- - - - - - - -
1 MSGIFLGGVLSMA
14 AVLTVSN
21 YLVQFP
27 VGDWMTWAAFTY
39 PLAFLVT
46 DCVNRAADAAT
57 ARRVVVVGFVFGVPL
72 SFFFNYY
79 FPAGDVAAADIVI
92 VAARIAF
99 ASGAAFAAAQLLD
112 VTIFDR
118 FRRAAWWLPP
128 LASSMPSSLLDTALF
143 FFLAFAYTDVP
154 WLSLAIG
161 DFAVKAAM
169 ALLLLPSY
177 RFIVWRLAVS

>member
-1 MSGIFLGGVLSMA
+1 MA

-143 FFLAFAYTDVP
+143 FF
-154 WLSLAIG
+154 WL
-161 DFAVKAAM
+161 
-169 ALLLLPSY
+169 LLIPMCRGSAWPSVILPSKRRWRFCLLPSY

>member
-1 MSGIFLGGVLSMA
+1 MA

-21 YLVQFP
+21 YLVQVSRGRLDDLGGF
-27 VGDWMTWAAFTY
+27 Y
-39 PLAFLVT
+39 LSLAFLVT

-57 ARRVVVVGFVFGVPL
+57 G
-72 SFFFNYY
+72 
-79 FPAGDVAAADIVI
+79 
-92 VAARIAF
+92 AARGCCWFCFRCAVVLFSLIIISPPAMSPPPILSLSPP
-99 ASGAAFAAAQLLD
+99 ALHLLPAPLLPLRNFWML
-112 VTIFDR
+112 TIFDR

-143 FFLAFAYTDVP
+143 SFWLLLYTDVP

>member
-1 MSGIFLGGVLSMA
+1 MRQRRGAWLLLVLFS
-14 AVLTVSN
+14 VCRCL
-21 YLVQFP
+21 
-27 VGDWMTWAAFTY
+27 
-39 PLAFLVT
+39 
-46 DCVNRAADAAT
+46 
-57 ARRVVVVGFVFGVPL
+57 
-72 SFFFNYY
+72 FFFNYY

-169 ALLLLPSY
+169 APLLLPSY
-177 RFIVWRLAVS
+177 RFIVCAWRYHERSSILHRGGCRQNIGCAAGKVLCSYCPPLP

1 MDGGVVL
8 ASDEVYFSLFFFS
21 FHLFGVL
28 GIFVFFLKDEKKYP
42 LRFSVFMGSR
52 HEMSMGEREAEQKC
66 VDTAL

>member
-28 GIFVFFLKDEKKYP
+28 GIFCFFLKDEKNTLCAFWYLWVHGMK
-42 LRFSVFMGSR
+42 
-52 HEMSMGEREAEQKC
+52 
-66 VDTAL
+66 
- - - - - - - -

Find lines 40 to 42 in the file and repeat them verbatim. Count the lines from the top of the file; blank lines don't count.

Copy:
-57 ARRVVVVGFVFGVPL
+57 G
-72 SFFFNYY